If you are a Photoshop CSx user, or even a Photoshop Elements user for that matter, and you use actions as part of your post-production workflow, chances are you have used (or, at the very least heard of) Totally Rad Actions. They are one of the most, if not the most, popular sets of actions available for Photoshop, particularly among wedding and portrait shooters; and for good reason. They allow you to create a fantastic variety of effects and styles with a huge amount of control and flexibility. There’s also a very active community where users can post and share their “recipes”, much the way you would share a preset for Lightroom. The problem with using actions is that, no matter how great they may be, you never really know how they are going to look until you actually apply them to your photograph. If you are trying to create a multi-layered or complex type of style or effect, you may find yourself in a loop of “apply-undo-make tweaks-apply again” while you try to get the right look.
With the recent release of RadLab, Doug Boutwell and the gang at Totally Rad have completely changed the way you will think about using actions. Doug was kind enough to send us over a copy of RadLab to review and share with you and, honestly, even though I’ve only been using it for a few days, aside from a couple of very minor issues (personal preferences, really), this is an amazing piece of software. As you will see in the “Retorial” below, the interface is fast, intuitive and really makes it fun to just play, trying out the various “Stylets” to see what you can come up with. RadLab is stocked with 50 awesome actions from the Totally Rad sets, as well as 28 brand new effects, found only in RadLab. The number of Stylets is impressive, and though they are all grouped by type such as Black & White or Camera Effects (you are also able to “favorite” Stylets), I’d like to see additional sorting options, such as alphabetically or by most used. With nearly 80 Stylets in the initial release, many with unique names like “Cool As A Cucumber”, trying to keep track of what is a Basic Adjustment vs. a Modern Color can get a little iffy. That being said, RadLab is a joy to use. Moving your cursor over Stylet thumbnails yields virtually real time updates of your image preview, while applying a Stylet also updates all of the visible thumbnails with the results of the current stack. Stylets can be individually adjusted using a variety of sliders affecting parameters such as strength, size, intensity, etc. Once you have created your own recipe, you can save it to your local library or export it and share it with other users, who are able to import it directly into their copy of RadLab.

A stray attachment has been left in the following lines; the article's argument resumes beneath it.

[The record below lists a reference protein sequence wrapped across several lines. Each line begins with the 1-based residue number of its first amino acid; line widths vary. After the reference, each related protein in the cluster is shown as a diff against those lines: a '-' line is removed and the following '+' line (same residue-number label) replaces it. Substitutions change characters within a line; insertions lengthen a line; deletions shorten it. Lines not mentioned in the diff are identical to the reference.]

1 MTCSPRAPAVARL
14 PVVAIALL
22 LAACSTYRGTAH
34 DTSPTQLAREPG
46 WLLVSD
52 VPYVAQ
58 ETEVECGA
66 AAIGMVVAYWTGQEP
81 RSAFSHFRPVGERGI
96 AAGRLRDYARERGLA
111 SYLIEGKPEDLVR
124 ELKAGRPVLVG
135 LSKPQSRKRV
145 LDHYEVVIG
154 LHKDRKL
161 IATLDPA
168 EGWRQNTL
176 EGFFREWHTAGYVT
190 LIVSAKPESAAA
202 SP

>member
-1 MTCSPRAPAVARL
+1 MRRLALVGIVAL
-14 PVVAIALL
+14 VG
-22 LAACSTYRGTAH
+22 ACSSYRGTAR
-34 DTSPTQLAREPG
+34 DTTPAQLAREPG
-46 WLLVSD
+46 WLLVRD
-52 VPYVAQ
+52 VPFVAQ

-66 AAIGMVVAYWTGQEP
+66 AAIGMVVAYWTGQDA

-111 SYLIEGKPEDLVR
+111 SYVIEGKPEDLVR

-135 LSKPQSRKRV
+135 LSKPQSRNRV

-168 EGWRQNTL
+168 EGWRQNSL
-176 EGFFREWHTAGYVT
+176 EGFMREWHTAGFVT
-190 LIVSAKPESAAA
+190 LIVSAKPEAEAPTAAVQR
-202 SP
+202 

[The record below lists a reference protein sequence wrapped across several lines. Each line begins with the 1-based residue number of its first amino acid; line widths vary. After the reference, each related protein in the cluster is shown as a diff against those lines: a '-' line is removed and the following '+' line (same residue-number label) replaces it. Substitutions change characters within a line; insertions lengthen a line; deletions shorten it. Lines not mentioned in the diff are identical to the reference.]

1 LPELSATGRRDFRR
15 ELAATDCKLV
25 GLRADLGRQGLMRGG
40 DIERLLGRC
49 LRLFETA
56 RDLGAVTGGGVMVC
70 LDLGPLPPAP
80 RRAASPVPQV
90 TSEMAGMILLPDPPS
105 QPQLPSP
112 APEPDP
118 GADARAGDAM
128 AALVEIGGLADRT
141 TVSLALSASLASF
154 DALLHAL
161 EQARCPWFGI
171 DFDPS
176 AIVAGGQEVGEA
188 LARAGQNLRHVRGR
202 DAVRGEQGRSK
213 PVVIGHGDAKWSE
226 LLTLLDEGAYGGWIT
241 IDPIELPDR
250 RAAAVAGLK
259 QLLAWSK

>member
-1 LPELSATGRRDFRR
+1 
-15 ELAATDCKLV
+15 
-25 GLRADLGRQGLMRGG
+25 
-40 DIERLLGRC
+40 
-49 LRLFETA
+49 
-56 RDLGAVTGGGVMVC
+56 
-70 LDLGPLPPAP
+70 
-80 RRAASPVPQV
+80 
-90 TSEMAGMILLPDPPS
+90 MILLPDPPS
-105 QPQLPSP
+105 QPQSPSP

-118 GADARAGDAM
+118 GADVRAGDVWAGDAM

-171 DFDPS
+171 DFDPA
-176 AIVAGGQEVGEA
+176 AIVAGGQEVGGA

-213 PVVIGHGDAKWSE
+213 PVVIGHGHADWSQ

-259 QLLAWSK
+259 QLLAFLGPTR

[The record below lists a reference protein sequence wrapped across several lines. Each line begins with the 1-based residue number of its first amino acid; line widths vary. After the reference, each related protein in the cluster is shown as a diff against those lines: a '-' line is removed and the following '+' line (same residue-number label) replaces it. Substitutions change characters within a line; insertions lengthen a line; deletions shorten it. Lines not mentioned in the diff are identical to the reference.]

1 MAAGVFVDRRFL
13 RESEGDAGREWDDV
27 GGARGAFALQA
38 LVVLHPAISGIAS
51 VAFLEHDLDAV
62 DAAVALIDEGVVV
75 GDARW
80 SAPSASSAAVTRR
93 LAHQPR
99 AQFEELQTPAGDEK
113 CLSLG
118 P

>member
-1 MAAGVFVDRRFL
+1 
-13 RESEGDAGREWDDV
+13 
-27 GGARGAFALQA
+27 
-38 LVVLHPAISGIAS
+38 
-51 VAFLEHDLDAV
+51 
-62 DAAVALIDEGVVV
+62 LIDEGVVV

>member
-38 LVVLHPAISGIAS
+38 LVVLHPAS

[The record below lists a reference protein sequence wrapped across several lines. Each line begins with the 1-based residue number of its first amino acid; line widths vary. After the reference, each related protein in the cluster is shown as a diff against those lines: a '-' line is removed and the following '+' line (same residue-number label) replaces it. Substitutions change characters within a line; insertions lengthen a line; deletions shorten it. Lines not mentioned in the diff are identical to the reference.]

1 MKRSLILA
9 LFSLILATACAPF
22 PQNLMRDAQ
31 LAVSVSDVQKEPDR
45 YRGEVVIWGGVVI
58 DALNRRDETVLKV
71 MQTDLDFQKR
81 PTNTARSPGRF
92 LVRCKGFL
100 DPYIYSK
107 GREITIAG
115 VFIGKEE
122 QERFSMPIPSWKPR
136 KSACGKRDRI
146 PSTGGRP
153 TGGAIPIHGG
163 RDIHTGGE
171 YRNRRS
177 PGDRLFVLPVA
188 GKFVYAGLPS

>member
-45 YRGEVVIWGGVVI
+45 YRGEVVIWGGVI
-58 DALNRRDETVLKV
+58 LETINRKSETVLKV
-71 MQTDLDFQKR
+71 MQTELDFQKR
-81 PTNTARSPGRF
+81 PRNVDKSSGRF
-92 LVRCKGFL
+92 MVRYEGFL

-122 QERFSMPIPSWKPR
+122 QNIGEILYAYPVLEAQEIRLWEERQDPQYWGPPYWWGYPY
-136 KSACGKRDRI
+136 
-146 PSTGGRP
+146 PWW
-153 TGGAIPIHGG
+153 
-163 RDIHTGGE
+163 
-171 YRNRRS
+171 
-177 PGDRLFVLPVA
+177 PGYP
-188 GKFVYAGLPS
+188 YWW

CONCLUSION & RATING
RadLab is a fantastic product, though it will be interesting to see how it is received by current owners of the Totally Rad Actions sets. Personally, I think the potential time saved by the visual interface alone is worth the purchase price. That being said, if you don’t already have the Totally Rad Actions, RadLab is a must have tool to add to your kit. The fact that you can use RadLab on 16-bit images (not in Elements) and use it on video clips makes it pretty much a no-brainer. A demo is available if you really need to try it first, but we think you’ll love it.